Scientists still don’t know what happened June 30, 1908 in the Siberian taiga near the Podkamennaya Tunguska River
A KP journalist visited the epicenter of the explosion of the Tunguska meteoroid near Vanavara village. Today, the territory is home to the Tunguska State Preserve. Employees and guides say they don’t believe a meteoroid actually fell. Numerous expeditions to the area over the past 100 years haven’t revealed a single fragment of the cosmic body.
Maybe it wasn’t a meteoroid?
An age-old argument continued our first night at “The Harbor.” The base had been established by the Tunguska researcher Leonid Kulik 100 years ago. I was told that the debate had been going on for years.
“One can say that finding a fragment in the taiga is the same as a needle in a haystack,” said Sergey Tarasov, a senior employee at the preserve. “But this isn’t our first year here. We’re sure there are no fragments of the meteoroid in the taiga. And in terms of all these expeditions… Well, people just want to travel into the wilderness and all the trips are paid for by the treasury. Not too long ago, Italian researchers said the meteoroid is at the bottom of Cheko Lake. They say half a million euro is needed to the drill the lake. But I can tell you without doing any drilling that there’s nothing there. Look the shore is covered with trees. Some are over 100 years old. If the meteoroid had fallen by the lake, the blast wave would have torn them right down.”
So it seemed everyone was basically split into two camps. One side believed the legendary explosion was natural phenomena unrelated to the cosmos like an explosion of a methane cloud. The other side said the taiga catastrophe was in fact the result of experiments conducted by the electrical wizard Nikola Tesla.
Interestingly, Moscow’s scientists joined the debate last week. They were unlikely participants in the heated debated of Vanavara’s hunters and fisherman.
“We did in fact accept the conjectures that Nikola Tesla may have been party to the incident on June 30, 1908,” said Andrey Alkhovatov, deputy chairman of the “100 Years of the Tunguska Phenomenon. New Approaches” Conference’s Organizational Committee and candidate of Mathematical Sciences. It’s well known that the electrical wizard Tesla, who lived in the U.S. at the time, made a number of experiments transmitting electric energy wirelessly across long distances. There are descriptions of his experiments where the thunderous discharges from his laboratory stretched over 5 meters and the accompanying thunder was heard for 25 kilometers. And so the legend was born that the taiga explosion was the result of one of his unfortunate experiments.”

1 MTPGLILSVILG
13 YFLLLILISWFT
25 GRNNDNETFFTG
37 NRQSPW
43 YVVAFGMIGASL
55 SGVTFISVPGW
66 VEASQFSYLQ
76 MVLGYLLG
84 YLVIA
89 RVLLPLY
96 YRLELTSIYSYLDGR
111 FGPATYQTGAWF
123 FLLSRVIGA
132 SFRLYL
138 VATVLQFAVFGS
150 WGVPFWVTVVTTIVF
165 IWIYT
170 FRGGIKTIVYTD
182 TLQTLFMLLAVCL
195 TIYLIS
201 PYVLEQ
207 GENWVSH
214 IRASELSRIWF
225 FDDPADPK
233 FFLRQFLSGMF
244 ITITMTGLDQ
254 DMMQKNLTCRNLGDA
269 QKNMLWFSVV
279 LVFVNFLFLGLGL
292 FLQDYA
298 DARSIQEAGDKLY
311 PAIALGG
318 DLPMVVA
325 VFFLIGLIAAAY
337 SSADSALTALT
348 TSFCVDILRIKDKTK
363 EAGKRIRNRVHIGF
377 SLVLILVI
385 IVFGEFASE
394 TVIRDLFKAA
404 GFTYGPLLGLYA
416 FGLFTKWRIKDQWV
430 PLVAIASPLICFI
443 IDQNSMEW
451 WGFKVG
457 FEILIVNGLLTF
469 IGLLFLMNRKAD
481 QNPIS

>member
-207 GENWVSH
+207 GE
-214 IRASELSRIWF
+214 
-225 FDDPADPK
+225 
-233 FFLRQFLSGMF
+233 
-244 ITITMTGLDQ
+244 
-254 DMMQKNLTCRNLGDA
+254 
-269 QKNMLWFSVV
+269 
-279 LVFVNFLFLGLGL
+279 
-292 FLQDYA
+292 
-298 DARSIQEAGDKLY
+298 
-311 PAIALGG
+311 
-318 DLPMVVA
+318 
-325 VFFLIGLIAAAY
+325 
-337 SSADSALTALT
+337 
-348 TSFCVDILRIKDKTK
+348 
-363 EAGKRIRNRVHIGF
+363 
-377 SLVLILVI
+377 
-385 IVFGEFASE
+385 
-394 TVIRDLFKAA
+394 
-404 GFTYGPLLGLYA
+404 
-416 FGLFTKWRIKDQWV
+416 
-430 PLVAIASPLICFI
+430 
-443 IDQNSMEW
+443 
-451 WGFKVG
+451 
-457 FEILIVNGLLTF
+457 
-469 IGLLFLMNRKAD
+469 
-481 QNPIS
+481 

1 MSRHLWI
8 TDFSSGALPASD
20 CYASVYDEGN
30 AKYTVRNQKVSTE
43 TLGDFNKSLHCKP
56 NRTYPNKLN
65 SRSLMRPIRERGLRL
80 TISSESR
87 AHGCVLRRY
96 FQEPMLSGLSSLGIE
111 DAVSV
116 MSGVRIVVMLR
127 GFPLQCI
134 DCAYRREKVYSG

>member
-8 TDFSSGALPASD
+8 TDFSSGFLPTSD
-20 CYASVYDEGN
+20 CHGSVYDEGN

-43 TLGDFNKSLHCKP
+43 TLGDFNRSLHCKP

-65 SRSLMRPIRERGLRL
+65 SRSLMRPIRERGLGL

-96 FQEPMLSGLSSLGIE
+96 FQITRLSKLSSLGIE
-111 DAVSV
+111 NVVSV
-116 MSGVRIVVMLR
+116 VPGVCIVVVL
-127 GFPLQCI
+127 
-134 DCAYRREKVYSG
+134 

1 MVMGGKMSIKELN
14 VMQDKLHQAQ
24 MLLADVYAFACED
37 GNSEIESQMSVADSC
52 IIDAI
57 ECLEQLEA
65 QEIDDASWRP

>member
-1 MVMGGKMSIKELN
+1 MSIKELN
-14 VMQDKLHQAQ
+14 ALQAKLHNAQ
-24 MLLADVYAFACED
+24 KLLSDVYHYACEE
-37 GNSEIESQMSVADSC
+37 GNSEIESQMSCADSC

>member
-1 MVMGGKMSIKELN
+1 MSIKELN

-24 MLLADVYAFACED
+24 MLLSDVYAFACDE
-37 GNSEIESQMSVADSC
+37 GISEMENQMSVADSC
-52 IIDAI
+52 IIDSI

It seems Tesla wrote a letter to the editor of the New York Times in 1908 stating: “Even now, my wireless energetic facilities can turn any region on Earth into an area unfit for life.” Maybe Tesla demonstrated his machine to a potential buyer in late June? Many witnesses claimed to have seen pulsating, strangely silver clouds in Canada and North America that night. Their accounts are similar to those who saw Tesla’s experiments at his Colorado Springs laboratory.
“Although I have enormous doubt about this version,” said Olkhovatov, “Nikola Tesla was indeed a mysterious figure. So we accepted this version at the conference.”
The scientists also discussed the possibility that underground phenomena caused the catastrophe.
“There is a certain phenomenon known as an ‘earthquake fire,'” said Olkhovatov. “It is a strange glowing that gives way in seismically active regions. It can also take on various forms, including flying balls of fire. Taiga inhabitants saw them June 30, 1908. And the 100-year-old catastrophe occurred during a period of increased seismic activity. So the Tunguska meteoroid may have actually ‘flown’ from underground and not from the sky.”
Comet or asteroid?
Behind the scenes, participants at another conference last week, “100 Years of the Tunguska Phenomenon: Past, Present and Future,” talked about Tesla’s involvement in the 1908 event.
“There are over 100 versions about what happened,” said Sergey Yazev, senior scientist at the Sun and Earth Physics Institute at the Russian Academy of Sciences and candidate of Physical and Mathematical Sciences. “But we don’t way them all the same. For instance, I wouldn’t take seriously the version that physicist Nikola Tesla made the explosion. The bright ball of fire that was seen June 30, 1908 by thousands of witnesses didn’t fly from the U.S. to Siberia through the North Pole, as would have been the case if the magnificent inventor had been involved, but rather the other way around — from the north of Baykal to the northwest. There are essentially only two main versions in the scientific community. A cosmic body fell for sure. And it was either a comet’s icy nucleus or a stone asteroid.”Most specialists believe a comet’s nucleus crashed into the taiga. This explains why no fragments were found. If the Tunguska body was made of ice, it’s easy to explain what happened to the half million tons that fell from the sky. They simply turned into steam after the explosion. READ MORE